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Deciding On New Mortgage Options

The Mortgage Professor: Choosing the best type of mortgage

Aug. 27, 2015

By JACK GUTTENTAG The Mortgage Professor - Tribune News Service


Mortgage borrowers choosing between different types of mortgages face a puzzle, and that puzzle may be particularly perplexing today.

Interest rates remain low by historic standards, and the spread between fixed- and adjustable-rate mortgages remains large.

But there are widespread expectations that all rates will soon increase -- unless of course the current stock market troubles cause rates to drop again. The challenge to borrowers who must choose a type of mortgage in this environment is also a challenge to anyone presumptuous enough to offer them advice.

My response to that challenge has been to develop rules that indicate the circumstances under which each of the major mortgage types should be selected.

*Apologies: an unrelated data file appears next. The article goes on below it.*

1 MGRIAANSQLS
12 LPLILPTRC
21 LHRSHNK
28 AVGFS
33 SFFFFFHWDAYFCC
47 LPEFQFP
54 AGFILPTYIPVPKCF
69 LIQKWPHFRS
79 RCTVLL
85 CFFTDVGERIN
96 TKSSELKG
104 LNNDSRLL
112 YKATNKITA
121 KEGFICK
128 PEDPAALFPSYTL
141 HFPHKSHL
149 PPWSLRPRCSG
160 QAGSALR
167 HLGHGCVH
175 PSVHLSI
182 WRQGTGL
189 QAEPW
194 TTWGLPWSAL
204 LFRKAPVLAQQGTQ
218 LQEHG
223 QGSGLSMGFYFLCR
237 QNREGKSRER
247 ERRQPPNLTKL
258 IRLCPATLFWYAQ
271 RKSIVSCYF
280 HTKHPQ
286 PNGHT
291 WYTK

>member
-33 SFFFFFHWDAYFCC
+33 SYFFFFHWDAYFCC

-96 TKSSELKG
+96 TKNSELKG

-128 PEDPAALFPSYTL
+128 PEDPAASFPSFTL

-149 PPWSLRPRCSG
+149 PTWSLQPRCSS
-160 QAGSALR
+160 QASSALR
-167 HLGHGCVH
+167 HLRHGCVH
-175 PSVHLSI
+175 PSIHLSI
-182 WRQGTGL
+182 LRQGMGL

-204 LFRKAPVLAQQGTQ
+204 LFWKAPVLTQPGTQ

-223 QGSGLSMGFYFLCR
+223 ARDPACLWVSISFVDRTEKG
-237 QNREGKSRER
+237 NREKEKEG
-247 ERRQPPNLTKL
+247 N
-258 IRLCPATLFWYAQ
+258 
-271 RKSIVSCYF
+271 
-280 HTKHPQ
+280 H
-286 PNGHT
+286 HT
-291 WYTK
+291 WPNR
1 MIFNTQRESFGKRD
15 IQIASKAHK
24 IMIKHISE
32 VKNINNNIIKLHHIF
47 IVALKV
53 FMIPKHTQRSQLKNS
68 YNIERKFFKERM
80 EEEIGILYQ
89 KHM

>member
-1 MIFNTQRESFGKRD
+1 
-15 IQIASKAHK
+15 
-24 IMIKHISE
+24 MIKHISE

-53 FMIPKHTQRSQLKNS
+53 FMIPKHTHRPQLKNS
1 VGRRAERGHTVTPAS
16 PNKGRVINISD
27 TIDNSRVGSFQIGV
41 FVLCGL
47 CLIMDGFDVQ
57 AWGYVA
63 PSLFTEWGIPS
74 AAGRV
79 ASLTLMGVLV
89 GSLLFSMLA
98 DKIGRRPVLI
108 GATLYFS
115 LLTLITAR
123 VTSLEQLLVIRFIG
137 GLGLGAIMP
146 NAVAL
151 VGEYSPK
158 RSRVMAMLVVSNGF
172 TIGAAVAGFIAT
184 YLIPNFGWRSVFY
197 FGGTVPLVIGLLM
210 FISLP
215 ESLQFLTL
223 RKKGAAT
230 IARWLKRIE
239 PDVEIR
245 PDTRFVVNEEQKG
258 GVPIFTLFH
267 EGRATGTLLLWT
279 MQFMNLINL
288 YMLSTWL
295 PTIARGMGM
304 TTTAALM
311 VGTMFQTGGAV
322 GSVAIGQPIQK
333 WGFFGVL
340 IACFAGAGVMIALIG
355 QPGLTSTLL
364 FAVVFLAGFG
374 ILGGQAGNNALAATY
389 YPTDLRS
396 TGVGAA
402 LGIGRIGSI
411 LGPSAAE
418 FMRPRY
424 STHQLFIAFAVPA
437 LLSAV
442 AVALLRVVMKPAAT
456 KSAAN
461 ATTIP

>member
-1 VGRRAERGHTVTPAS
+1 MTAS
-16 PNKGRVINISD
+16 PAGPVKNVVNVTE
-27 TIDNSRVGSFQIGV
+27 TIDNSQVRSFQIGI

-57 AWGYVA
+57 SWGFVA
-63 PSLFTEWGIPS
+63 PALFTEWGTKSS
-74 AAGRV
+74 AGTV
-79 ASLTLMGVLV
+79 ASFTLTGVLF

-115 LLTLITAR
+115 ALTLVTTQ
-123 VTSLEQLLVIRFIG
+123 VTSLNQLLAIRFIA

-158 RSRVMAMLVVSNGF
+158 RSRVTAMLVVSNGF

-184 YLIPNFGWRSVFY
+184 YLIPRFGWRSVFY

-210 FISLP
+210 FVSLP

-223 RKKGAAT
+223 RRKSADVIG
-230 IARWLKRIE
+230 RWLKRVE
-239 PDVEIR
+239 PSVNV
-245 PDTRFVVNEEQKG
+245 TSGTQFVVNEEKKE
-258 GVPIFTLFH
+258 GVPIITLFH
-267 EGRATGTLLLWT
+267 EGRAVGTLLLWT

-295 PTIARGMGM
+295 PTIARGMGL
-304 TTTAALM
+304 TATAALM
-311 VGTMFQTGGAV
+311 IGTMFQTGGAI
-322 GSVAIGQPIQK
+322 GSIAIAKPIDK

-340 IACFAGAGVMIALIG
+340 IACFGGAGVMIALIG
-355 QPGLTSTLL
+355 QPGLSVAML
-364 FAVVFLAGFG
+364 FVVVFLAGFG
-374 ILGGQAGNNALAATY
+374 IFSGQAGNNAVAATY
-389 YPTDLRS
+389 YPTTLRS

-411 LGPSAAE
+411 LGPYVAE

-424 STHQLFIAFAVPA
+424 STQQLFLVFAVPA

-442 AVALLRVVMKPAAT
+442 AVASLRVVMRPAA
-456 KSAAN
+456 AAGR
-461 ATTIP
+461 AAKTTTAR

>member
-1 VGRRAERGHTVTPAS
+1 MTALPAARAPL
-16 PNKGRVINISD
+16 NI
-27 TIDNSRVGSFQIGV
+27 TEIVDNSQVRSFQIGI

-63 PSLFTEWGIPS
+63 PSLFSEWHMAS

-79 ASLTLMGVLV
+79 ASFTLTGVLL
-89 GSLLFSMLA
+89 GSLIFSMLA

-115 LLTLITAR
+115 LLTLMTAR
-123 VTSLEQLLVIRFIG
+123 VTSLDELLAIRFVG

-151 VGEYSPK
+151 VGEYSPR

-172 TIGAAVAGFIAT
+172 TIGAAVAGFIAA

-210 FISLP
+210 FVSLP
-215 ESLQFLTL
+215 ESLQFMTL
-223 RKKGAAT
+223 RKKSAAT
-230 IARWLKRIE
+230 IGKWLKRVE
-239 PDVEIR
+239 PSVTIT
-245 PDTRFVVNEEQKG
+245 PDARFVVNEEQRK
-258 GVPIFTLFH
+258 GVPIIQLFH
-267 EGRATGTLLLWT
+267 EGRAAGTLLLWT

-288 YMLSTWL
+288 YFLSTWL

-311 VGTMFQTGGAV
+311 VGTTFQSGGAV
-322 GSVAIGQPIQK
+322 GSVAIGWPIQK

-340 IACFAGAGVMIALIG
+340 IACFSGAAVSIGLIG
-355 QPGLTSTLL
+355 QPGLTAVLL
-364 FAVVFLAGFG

I will illustrate with a hypothetical mortgage of $405,000 on a $450,000 single-family home to a high-credit-score borrower.

The interest rates cited are for loans carrying zero or close to zero origination fees. The numbers used have been chosen to provide readers with a feel for the magnitudes involved, but the rules are not dependent on these particular numbers.
  • Fixed versus adjustable rate: In general, adjustable rate mortgages are for borrowers who don't expect to have their mortgage longer than 12 years. Beyond that, the cumulative effect of rate increases will probably outweigh the benefits of low rates in the early years. Taking an adjustable solely because of the lower initial payment is risky because of the potential for sizeable payment increases. It should be avoided _ unless the borrower has solid reasons for expecting significant increases in future income.